Welcome to Day 3 of our discussion of streaming TV services specializing in foreign programming.
Of the three, Walter Presents is the most unique, offering only foreign-language programming. Before you ask, there is no dubbing into English, and you will have to be prepared to read subtitles (in English, of course).
But is that any different than traveling to a foreign country and not preparing some phrases in their language before you go? Just because you want to travel the world to see the splendors you've only seen in magazines doesn't mean you can expect every native to speak your language for your convenience.
That's why we have Walter Presents. Whether it's true that Walter personally picks every drama or not, the service does a good job selling the idea. Walter takes the time to personally introduce many of the available shows. It gives you a comfortable feeling before you head into something about which you know very little.
The story is Italian television producer Walter Iuzzolino loves foreign dramas. Apparently, Walter watches thousands of hours of television to find what he loves. He finds huge hits from countries all around the world that are critically acclaimed, often award-winning nationally and internationally. It's premium stuff, he says.
Walter has great points to make. The stories we tell are all the same, but the way we tell them differs around the world. Watching culturally significant dramas is like traveling the world with each new program you see.
In interviews, Walter has talked about growing up in Italy viewing dubbed foreign programming. While dubbed content is terrible, he asserts, viewers are "offered a lot of different styles and textures: different ways of photographing, different actors, different writing, different paces."
As an adult in Anglo-America, Walter wondered what I have often myself. Where is all the foreign television that exists and is never seen on mainstream television?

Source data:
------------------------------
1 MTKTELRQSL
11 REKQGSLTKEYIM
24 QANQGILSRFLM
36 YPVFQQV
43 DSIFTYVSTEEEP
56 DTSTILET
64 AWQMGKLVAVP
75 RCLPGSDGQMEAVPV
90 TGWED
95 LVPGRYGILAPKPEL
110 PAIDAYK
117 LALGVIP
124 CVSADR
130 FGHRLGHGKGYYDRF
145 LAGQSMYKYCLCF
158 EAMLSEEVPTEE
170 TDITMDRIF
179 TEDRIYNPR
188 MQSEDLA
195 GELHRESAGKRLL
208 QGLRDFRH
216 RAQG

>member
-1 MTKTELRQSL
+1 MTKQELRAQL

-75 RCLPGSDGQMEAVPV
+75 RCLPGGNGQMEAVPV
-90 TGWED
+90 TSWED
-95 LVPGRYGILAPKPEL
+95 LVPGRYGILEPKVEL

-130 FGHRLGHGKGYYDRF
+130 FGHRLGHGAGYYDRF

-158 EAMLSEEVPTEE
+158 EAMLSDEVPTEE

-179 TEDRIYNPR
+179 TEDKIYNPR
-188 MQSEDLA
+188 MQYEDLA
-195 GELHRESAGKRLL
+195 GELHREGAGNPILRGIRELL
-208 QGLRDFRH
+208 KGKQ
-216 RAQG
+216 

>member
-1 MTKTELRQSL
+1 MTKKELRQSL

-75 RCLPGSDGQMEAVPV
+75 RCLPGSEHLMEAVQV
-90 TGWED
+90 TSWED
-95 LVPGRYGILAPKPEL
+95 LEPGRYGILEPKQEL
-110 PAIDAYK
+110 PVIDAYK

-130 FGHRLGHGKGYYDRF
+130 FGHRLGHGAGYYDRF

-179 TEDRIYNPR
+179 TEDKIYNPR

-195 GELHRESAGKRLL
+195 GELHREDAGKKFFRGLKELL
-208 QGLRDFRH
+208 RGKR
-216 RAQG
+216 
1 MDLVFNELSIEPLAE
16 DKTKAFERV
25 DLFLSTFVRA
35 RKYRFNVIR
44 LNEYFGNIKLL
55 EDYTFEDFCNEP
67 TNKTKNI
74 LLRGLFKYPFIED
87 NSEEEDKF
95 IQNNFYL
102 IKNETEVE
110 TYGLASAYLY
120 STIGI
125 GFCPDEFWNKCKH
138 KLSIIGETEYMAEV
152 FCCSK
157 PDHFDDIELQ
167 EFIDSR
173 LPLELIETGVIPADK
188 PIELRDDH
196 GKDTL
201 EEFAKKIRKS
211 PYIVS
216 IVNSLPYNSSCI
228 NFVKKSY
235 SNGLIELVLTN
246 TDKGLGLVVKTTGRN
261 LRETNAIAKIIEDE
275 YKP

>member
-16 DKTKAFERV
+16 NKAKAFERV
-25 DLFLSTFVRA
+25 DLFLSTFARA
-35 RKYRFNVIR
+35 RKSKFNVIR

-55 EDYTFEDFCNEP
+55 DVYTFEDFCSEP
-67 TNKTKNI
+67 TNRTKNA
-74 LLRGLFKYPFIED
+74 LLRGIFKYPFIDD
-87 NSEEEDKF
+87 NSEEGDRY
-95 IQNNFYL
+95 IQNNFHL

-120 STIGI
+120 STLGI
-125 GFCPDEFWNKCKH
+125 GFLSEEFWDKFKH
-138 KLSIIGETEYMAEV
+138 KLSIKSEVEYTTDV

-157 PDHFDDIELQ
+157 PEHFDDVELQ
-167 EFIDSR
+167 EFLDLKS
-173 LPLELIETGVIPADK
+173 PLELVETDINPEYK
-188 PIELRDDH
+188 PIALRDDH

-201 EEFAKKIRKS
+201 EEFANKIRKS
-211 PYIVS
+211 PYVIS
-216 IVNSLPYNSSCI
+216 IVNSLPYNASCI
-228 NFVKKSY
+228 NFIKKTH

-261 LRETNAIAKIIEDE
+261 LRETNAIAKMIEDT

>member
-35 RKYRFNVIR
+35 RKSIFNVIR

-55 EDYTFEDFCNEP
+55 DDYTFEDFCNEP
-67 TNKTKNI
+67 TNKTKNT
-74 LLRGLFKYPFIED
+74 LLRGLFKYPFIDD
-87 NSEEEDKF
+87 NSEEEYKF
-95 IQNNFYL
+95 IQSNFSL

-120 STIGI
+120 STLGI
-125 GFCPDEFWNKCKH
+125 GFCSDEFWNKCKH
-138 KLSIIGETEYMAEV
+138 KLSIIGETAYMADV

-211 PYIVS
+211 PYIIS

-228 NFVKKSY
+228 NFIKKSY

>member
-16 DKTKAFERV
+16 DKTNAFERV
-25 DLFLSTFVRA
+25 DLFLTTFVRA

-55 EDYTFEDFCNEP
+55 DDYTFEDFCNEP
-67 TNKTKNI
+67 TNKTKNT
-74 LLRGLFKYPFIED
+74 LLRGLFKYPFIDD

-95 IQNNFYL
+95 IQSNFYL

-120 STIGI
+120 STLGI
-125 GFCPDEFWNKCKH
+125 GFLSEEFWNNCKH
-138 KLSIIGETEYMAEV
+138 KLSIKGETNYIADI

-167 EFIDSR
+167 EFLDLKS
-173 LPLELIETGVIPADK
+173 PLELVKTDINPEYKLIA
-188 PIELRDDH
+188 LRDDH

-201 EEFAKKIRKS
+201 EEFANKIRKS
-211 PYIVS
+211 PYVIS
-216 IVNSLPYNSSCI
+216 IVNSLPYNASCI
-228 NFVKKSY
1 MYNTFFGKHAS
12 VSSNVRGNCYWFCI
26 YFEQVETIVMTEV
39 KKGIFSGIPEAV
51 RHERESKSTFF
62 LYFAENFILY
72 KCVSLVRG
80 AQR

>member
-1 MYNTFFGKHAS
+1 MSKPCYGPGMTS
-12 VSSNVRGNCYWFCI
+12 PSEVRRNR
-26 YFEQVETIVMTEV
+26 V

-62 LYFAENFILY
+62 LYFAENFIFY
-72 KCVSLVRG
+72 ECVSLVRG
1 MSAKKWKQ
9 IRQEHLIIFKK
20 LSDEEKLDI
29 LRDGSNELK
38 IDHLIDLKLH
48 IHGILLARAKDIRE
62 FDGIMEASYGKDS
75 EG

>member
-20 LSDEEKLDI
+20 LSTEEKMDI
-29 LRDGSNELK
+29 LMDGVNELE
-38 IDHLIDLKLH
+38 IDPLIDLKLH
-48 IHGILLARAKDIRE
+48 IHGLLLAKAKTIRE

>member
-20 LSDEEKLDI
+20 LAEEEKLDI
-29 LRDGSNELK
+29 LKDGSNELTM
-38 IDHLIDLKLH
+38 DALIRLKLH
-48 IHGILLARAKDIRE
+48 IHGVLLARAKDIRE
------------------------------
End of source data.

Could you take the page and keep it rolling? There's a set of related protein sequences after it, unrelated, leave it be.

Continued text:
I know many of my readers fled early on when they saw "subtitles." Something I've learned when watching subtitled television is that the more engaged you become with the programming, the less likely you are to realize you're reading them.
I watched the original French series Les Revenants (The Returned) through a friend when it aired in the UK, and when I think back on the experience, I cannot recall a moment stumbling through the visuals; instead, my memory is of immersing myself in a vivid experience, not words on a screen.
That's excellent storytelling and cinematography, not a burden to be suffered.
All of this is to say after his myriad hours of watching dramas, Walter personally curates what will be shown on Walter Presents. Thus the unique title of the service.
Sure, when you hunker down to watch something on Walter Presents, you have to commit to shutting down the world around you so that you can immerse yourself in the experience, but you can rest assured it wasn't picked by a bunch of random thumbs.
So what can you find on Walter Presents? A lot of crime noir, and a lot of recent world-wide hits.
There are four seasons of the Netherland's mafia drama Black Widow. Walter compares it to The Sopranos if Tony was killed in the first episode and Carmela inherited the business.
I watched French historical drama Resistance, set during the Second World War and based on true events about heroic French youth fighting for freedom from Nazi occupation, starring Cesar Domboy from Outlander.
It only felt natural to follow that up with another historical drama, Line of Separation, this time from Germany and also based on the true events of a small town that was separated down the middle after the fall of the Third Reich.
While the fictional town was named after a real creek, Tannbach, the real town, Mödlareuth, was split between East and West Germany. Those of you lucky enough to have caught Deutchland 83 will recognize one of the stars, Jonas Nay.
There is also an intriguing murder mystery called Lifeline out of Spain in which a renowned surgeon receives a heart transplant and soon begins having nightmares and visions of the man to whom the heart belonged. This one stars Juan Diego Botto from Good Behavior.
You'll find other series out of Norway, Sweden, Iceland, Israel, Belguim, Brazil and more, and there are new shows added all the time.
Walter Presents is available across all platforms, as an Amazon Channel and online.
Over the past two days, I've shared with you three alternatives to Netflix, Amazon, and Hulu for streaming foreign television. Each has a niche they're trying to fulfill and offer something special for those who subscribe.
If you're a big fan of television from around the world, you'll find something in this group (if not all three) worthy of a handful of dollars a month to keep you in the loop on programming outside of the States.
Carissa Pavlica is the managing editor and a staff writer and critic for TV Fanatic. She's a member of the Critic's Choice Association, enjoys mentoring writers, conversing with cats, and passionately discussing the nuances of television and film with anyone who will listen. Follow her on Twitter and email her here at TV Fanatic.